Saturday, February 7, 2015

Scatter #43

    The week's wheel spins round and brings us right back to Scatter time.  Once more into the cobwebbed corners of my fevered brain!
    This Prada couture is from 2009.  I thought it was worth sharing because it really shows the kinds of juxtapositions we are willing to experiment with as we move further into the 21st century.  In the endless search for the new, we are finding it often needful to take established forms and combine them with things unrelated to them.  In this case we have a dress with the upturned, and puffed out ascending hemline, first ventured out in the 1950's.  Then there are the huge scaled scattered decorative bits on the skirt.  The dress itself would be less remarkable,  without the odd fringe capelet.  It gives what would be a less intensely modern creation a new voice to speak with.  Plus I like the interaction of the various unexpected textures.
    This is one of those kinds of classic garments that is worn in many different countries, routinely, and it baffles me that practical and attractive as it is, men in the western world just don't go there.  I would love to see this simple shape coat make its way into the common parlance of western men's Attire conversation.  It could be made up in nearly any fabrication, decorated or not to taste, and by the addition of multiple interior pockets be enormously practical, as well as usable by any body type.  Course, this one appeals to me for its Indian inspiration, and I do love me some Indian textiles.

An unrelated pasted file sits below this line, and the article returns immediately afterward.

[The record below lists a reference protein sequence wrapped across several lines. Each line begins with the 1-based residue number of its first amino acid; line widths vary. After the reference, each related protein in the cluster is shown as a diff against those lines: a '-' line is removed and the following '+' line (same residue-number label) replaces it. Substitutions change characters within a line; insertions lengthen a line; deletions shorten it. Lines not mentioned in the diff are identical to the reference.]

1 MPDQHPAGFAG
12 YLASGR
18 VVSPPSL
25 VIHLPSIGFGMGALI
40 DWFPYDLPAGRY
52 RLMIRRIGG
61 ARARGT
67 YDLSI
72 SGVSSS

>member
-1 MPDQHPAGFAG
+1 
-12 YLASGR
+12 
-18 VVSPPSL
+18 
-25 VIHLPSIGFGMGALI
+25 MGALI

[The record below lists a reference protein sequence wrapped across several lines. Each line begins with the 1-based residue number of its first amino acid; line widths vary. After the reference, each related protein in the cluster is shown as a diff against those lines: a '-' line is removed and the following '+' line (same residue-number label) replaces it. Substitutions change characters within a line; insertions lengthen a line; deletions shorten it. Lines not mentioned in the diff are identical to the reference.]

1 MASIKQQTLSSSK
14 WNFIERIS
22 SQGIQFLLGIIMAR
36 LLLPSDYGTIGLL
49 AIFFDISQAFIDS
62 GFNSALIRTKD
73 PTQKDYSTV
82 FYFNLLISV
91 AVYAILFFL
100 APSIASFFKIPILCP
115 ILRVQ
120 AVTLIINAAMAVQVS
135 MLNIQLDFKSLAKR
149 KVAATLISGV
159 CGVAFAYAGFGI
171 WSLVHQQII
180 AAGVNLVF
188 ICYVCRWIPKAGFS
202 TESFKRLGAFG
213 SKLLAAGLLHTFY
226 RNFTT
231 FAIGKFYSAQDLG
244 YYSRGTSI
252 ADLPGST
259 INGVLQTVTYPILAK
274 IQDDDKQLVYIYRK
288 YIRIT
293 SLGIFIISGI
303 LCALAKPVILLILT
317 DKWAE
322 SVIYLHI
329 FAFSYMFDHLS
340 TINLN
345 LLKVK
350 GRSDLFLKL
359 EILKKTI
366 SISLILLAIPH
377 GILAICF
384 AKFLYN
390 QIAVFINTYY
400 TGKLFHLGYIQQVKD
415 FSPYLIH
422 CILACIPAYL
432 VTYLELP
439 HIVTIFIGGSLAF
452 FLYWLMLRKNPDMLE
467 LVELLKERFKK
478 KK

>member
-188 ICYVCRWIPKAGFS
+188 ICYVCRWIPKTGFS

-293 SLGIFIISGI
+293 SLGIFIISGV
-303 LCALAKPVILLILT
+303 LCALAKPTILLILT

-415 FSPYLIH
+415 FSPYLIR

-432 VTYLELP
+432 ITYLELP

I've been chatting the past few days here about the search for perfected beauty.  Nowhere is that more in evidence than classic Hollywood, where endless amounts of effort and time were expended to make people who were often only really middling attractive, into god and goddesses.  Here we get a good long gander at Barbara Stanwyck, as clothed by Edith Head for a film called "Gambling Lady" from 1934.  Head, who was, if not technically brilliant herself, was still an adroit designer with a keen eye.  She saw Stanwyck's shortcomings and made them disappear through careful cutting and detail placement.  Stanwyck had a rather long torso, with a low waistline.  Head often, as here, erased her waistline and placed all the attention at top and bottom, allowing the viewers mind to even out the figure in between.  As a side note, considering the weight of that duchesse satin in use, plus all that fox fur, that dress must have weighed a ton and been hot as blazes.